US H.R. 469

We have logged 21 different states putting forth legislation for head injuries in sports.  The first one was in Washington with the passage of the Zachary Leystedt Law in 2009.  Now the United States House of Representatives has put forth an effort to create a “minimum” standard for each state to follow.  H.R. 469 was introduced in January of this year and has not garnered a lot of press, here are the highlights;

  • School Sponsored Athletic Activity (all schools)
  • Healthcare Professional includes athletic trainers
  • A very well constructed definition of concussion
  • Informed consent to parents, athletes, coaches, etc.
  • Required assistance for students to return to academics
  • Required posting of information regarding concussions in the schools
  • Out a minimum of 24 hours and cannot RTP without written clearance from healthcare provider
  • A report out to the Secretary of Education at end of year

We have reached out for comment from various sources and here is what some have to say.

From a practicing athletic trainer:

With recognition like this comes great responsibility. Continual progression as a whole toward increasing clinical skill set, becoming even better advocates for our profession(all settings) and staying progressive will continue this wave of advancement in our field.

From a football coach in a state without legislation:

Kids safety is my top priority, I am not a big fan of the government telling us how to do it.  That being said there needs to be a consistent set of rules for all teams to follow and punishment/repercussions if not adhered to.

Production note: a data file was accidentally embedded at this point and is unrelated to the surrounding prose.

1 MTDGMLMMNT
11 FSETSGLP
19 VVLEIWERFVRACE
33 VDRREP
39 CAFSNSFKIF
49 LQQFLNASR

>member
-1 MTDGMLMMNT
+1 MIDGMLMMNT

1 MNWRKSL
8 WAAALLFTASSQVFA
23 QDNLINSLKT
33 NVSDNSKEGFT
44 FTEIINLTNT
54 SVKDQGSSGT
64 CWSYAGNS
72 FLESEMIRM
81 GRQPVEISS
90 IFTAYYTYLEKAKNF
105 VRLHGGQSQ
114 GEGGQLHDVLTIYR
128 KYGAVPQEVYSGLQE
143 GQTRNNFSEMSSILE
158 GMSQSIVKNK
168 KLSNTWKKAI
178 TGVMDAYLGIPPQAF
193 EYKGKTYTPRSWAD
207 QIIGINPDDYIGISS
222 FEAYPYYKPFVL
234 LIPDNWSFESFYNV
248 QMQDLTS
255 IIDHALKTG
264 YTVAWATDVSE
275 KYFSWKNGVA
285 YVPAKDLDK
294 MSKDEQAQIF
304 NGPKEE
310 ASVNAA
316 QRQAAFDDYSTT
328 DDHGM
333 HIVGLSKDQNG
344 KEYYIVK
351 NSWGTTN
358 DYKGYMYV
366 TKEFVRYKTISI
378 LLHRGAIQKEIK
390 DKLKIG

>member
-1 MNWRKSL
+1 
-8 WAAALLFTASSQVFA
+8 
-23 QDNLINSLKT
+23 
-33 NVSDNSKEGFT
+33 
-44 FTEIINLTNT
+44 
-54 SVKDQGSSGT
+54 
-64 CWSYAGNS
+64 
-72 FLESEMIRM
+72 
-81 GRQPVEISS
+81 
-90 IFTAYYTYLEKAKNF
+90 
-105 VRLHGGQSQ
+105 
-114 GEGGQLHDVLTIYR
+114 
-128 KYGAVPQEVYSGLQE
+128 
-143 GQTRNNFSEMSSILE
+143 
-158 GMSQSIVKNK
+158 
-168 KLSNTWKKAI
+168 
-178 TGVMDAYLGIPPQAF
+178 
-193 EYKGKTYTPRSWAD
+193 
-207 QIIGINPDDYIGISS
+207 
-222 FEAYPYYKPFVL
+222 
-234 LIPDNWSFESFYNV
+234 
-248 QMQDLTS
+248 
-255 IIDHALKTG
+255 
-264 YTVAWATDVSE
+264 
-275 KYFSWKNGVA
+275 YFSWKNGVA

One of the different aspects that this piece of legislation versus the state sponsored laws is the ability for the Federal government to actually hold states and schools responsible;

Beginning with fiscal year 2013, in order to be eligible to receive funds for such year or a subsequent fiscal year under the Elementary and Secondary Education Act of 1965 (20 U.S.C. 6301 et seq.) each State educational agency shall issue regulations establishing the following minimum requirements

Matt Chaney a journalist that is on the very proactive side in bringing awareness to the underlying issues with concussions had this to say;

These laws only further set-up schools, personnel and sport-med associates [trainers, doctors]to assume liability in event of catastrophic injury such as permanent or fatal head trauma. The ATs pushing ‘concussion testing,’ for instance, are suckers.

Most public schools and colleges must concede local club football is an absolute necessity for this country. Old, lingering public football is well past its time. No way can cash-strapped districts and higher-ed institutions [read taxpayers and students] continue to foot the operations/liability bill for tackle football. Ridiculous to even consider it, for most if not vast majority of public education through collegiate level.

And finally a quote from a prominent researcher in concussions, heavily published around the world;

I wasn’t aware that PT’s had specific training in the acute management and treatment of concussions.  It must be all of the dual credentialed (ATC/PTs) they are referring to. Otherwise this doesn’t really seem that different from all of the state laws.  It would be better if there was funding for ATCs in every school.

To me this is a double-edged sword, as having “acts/laws” in place to deal with concussions is very good for the awareness piece of the puzzle, however, especially with Federal acts what will be tacked onto said bill in order for this to pass?  I do believe there should be a bare minimum and as coach said above, it should be consistent and have some “bite” if not adhered to, along with that it should extend beyond high schools down to the elementary level as well.

Overall I do actually like the proposal put forth and would help with making EVERYONE aware of the minimums, but I do continue to hear Chaney in my head saying someone will be set up to take a big fall with this.

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